Something, something, “quick shuffles!”
Or something. I don’t know; I don’t do “goalie stuff.”
For real, though. After the near-goal from Hamblin in the opening period, Martin was dialled in for Abbotsford. Sharp on his rebound control, spotting shooting lanes through traffic and steering aside distance shots clear into the boards.
Through much of the first ten minutes, the Canucks controlled play effectively. At one point, Malone found himself on a rare breakaway behind Abbotsford’s defence, only to send his shot attempt nowhere near Martin’s net.
At the midway point, Tristen Nielsen took a hooking penalty to give the Condors their second power play of the game. Again, the Canucks’ PK did a marvellous job denying shooting lanes, blocking shots, and clearing the zone.
After leaving the penalty box following a successful Abbotsford PK, Nielsen raced into the offensive zone for a fantastic spin-o-rama shot on goal.
Despite not having not played much at 5v5, Danila Klimovich contributed when and where he could during his first taste of AHL playoff action. With six minutes left in the game, Klim drew a cross-checking penalty against Seth Griffith to send the Canucks to their third power play.
Klim’s minor contribution paid off, as just six seconds into the power play, Jack Rathbone fired a missile over Pickard’s left shoulder to give the Canucks a 3-0 lead.
Not long after drawing the Griffith penalty, Klimovich drew his second penalty of the game to give the Canucks a fourth power play with less than three minutes in the game. While the stat sheet for his AHL playoff debut won’t be pretty, drawing two penalties in the final ten minutes of a tight game won’t go unnoticed by the head coach.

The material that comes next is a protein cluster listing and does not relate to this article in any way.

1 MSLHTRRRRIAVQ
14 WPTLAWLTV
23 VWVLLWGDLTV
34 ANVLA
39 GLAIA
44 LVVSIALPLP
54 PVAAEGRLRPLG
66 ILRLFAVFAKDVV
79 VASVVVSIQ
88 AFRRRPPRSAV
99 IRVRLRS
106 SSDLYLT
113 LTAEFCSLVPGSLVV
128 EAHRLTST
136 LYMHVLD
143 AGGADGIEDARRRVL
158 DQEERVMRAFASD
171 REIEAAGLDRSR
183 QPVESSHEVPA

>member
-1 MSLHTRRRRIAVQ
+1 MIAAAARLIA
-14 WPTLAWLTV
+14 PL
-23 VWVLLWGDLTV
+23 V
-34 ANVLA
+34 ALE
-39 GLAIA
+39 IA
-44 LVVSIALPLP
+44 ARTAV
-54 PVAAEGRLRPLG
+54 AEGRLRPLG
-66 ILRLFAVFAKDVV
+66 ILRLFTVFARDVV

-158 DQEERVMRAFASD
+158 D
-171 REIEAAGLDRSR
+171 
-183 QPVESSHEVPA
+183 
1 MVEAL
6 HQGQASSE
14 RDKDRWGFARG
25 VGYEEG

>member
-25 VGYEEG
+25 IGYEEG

The Canucks late power play didn’t generate much in the way of chances. But the Canucks did an excellent job of holding the zone, denying Bakersfield any hope of pulling Pickard for the extra attacker and eventually shutting out their opponent to secure their first win in franchise history.
The Abbotsford Canucks’ held the Condors to just 9 shots in the third period, outshooting Bakersfield 19-18 at 5v5 and 30-21 across all situations.

Canucks Army Three Stars

  1. Max Sasson: 2 goals on 2 shots
  2. Spencer Martin: 21 saves, second shutout of the season
  3. Nils Höglander: 2 assists and 2 shots on goal
Honourable mention: Jack Rathbone for his power play goal and team-leading 5 shots on net.

Random takeaways

  • Max Sasson recovering from a gnarly hit off a suicide pass to score two clutch goals was a great storyline. Sasson looked impressive on a line with Höglander and Rau, smart along the walls and the forecheck. If he moves his feet more off the rush, he could be someone to watch at the next Vancouver training camp.
  • Jack Rathbone started the game with a few brutal giveaways in the d-zone, then recovered as his minutes piled up. It appeared as though Jeremy Colliton was hesitant to deploy Noah Juulsen and Christian Wolanin all that much during the game—Possibly because of their time off due to injury. Nonetheless, Rathbone and Keeper were very effective together in tough matchups, breaking up plays and confidently transitioning the puck into the offensive zone for their forwards.
  • Speaking of Keeper, I had thought earlier this season that his pivoting would prevent him from being a lineup regular again. Fortunately, after a lengthy mid-season injury, Keeper returned to the lineup looking like a revitalized skater. Tonight, Abby fans saw what Keeper is capable of when his skating is at its best. Alongside Rathbone, Keeper was breaking up plays, sticking to Bakersfield’s forecheckers like glue, and even executing slick stretch passes to his forwards; an excellent playoff debut for him.
  • Quiet night for Marc Gatcomb, as he appeared to be taken out of the rotation following a rough shift inside the d-zone early in the second period. Colliton began double-shifting Arshdeep Bains through much of the second and third periods to help reset his forward lines, and he performed incredibly well with the increased workload.

Next game

The Abbotsford Canucks return Friday at 7 PM PDT for their first chance at ending the Condors’ playoff aspirations.
We’ll have it all covered here at Canucks Army!